wednesday, 10 july of 2019


UK economy returns to growth but slowdown fears persist

The economygrew 0.3% from the month before, after declining 0.4% in April, according tothe Office for National Statistics (ONS).

Growth forthe three months to May was 0.3%, with all sectors showing growth.

Buteconomists say that June's growth figures will have to be strong to avoidcontraction in the second quarter.

A partialrecovery in car production, which had fallen sharply in April, was the mainreason for the economy's upturn in May, said Rob Kent-Smith, head of GDP at theONS.

Factoryshutdowns designed to cope with disruption from a March Brexit had slashed UKcar production in April by nearly half.

However,despite this rebound, the levels of output in the car industry are below thoseseen in the months leading up to April 2019, the ONS said.

"GDPgrew moderately in the latest three months, with IT, communications and retailshowing strength. Despite this, there has been a longer-term slowdown in theoften-dominant services sector since summer 2018," Mr Kent-Smith added.

In May,growth in services was flat, following growth of 0.1% in April.


FaisalIslam, economics editor

A return towork in car factories that shut down in preparation for a no-deal Brexit drovea return to growth in the economy in May of 0.3%. But that rise did not make upfor all the fall in the previous month.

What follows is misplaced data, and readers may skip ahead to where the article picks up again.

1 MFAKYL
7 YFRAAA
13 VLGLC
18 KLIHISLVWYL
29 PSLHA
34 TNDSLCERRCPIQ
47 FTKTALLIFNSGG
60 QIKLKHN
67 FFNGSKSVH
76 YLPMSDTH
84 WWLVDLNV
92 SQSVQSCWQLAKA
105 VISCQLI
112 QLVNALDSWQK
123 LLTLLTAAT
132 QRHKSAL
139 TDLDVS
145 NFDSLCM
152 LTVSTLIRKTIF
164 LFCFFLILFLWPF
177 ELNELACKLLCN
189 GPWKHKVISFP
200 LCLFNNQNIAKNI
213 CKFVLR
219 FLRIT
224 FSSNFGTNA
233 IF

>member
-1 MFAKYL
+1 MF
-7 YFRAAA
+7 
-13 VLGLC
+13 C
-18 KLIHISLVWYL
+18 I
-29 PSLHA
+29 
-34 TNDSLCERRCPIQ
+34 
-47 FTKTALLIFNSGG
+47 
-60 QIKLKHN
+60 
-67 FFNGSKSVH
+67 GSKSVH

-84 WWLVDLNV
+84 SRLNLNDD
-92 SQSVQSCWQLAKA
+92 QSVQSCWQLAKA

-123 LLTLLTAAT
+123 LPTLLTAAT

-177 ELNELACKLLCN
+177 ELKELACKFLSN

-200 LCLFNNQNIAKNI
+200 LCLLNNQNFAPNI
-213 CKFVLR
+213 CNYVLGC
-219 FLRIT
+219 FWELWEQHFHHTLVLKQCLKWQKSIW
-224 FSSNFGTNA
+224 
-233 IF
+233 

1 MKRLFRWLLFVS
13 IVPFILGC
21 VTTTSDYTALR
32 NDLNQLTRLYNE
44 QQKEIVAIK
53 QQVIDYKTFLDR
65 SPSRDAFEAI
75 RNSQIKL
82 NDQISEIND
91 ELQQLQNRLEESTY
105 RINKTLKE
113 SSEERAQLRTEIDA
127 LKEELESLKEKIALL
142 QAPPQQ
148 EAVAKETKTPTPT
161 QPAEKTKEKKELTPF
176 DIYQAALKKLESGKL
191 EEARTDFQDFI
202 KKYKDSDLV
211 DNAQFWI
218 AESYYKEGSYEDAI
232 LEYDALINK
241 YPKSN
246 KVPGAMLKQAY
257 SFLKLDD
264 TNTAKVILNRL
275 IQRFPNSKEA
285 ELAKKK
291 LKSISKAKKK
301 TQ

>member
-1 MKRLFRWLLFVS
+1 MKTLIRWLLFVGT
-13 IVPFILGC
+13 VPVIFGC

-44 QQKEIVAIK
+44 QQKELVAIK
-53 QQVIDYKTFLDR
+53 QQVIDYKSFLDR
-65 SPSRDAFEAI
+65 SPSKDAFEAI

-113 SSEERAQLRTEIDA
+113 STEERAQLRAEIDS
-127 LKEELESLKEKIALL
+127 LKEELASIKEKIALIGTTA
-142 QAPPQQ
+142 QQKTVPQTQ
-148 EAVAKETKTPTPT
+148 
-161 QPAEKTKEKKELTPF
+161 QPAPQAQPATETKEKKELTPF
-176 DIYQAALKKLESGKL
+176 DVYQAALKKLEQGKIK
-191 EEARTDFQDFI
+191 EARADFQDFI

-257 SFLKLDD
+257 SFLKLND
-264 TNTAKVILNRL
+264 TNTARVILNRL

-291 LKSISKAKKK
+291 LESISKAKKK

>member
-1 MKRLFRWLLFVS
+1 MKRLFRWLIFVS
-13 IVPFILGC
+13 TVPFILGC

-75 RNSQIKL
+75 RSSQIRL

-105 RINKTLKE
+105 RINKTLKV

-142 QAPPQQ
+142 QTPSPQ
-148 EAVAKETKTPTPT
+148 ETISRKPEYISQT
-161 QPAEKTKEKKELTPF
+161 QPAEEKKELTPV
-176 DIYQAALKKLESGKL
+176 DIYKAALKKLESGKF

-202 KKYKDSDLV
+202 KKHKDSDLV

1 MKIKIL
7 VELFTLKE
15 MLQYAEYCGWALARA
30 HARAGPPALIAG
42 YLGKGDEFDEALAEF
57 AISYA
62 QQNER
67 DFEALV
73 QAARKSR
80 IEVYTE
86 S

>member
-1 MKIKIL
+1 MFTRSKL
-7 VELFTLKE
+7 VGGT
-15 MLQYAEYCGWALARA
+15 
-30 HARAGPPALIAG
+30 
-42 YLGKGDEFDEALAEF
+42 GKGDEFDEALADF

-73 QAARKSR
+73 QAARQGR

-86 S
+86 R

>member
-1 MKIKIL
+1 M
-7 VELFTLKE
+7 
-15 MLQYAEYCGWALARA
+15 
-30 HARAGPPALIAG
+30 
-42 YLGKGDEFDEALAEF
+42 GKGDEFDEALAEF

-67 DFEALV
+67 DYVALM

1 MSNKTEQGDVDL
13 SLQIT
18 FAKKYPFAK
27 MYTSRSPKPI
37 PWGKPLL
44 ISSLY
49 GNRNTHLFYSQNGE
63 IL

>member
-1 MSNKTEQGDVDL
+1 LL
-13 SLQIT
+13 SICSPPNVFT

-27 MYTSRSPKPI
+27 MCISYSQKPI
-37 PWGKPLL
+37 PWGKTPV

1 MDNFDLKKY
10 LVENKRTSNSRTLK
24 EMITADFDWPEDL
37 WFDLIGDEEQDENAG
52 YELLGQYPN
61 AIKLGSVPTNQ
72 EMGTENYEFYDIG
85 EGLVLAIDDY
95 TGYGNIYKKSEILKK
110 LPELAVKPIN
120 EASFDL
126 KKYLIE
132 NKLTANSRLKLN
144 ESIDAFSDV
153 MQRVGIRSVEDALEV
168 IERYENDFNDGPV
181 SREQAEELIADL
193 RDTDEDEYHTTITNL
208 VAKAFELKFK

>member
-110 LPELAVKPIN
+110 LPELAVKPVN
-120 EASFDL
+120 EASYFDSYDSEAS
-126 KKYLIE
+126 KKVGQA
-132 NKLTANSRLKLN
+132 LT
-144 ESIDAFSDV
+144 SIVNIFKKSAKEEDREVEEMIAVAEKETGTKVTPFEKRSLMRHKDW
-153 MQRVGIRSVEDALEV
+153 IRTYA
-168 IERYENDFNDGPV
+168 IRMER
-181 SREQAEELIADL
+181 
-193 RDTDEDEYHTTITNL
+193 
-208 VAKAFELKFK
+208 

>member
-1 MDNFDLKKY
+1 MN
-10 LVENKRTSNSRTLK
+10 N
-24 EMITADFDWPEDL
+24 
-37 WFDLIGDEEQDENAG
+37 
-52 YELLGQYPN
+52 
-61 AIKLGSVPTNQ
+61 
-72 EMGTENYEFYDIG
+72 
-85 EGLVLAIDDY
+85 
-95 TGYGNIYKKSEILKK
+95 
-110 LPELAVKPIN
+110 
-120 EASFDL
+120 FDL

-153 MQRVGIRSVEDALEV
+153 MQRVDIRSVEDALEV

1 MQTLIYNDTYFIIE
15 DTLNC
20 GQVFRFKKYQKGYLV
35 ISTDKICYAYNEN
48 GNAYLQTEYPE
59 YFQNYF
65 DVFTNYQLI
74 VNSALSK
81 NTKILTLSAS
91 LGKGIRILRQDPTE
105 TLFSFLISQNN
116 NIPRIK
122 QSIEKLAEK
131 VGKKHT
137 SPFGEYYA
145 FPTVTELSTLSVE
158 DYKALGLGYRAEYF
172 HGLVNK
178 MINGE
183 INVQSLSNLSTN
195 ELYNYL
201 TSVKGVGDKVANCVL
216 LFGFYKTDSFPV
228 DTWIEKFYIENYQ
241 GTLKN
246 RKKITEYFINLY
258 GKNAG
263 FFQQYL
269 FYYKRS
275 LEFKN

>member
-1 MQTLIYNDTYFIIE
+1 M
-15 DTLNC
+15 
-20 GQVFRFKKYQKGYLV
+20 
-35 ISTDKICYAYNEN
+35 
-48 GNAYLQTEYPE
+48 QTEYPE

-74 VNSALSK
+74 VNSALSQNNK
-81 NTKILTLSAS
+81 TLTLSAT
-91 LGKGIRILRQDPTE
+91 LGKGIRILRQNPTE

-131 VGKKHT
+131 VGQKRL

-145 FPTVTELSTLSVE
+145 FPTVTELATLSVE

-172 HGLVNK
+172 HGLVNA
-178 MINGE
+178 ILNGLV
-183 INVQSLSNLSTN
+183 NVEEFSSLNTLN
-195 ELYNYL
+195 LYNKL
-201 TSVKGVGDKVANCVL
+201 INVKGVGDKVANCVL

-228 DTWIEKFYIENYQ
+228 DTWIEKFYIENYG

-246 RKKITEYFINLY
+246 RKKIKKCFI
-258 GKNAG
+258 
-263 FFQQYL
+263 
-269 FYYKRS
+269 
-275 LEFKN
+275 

Monthlyfigures are volatile and should be taken with a pinch of salt. However, againsta backdrop of a marked softening in a slew of surveys of manufacturing,services and retail, there is an indication of an economy stalling and possiblycontracting in the second quarter that has just ended, between April and June.

In thethree months till May, however, growth was higher than expected because of abetter March than had been previously calculated.

The impactof stockpiling, though, can clearly be seen in the big economic figures.Sterling has fallen more than 5% in recent weeks against the world's threemajor currencies, on expectation of lower interest rates for longer, politicaluncertainty and rising expectations of a no-deal Brexit.

BenBrettell, senior economist at Hargreaves Lansdown, said the latest figures suggestedthe economy grew overall in the second quarter, although probably at a muchslower rate than the 0.5% recorded in the January-to-March period.

Thosesecond-quarter figures, covering April to June, are due to be released on 9August.

"Stormclouds look to be gathering over the UK economy, as consumers and businessremain hamstrung by Brexit uncertainty," he added.

Last month,the Bank of England said it expected economic growth to be flat in the secondquarter of the year.

(Publishedby,BBC, July 2019)


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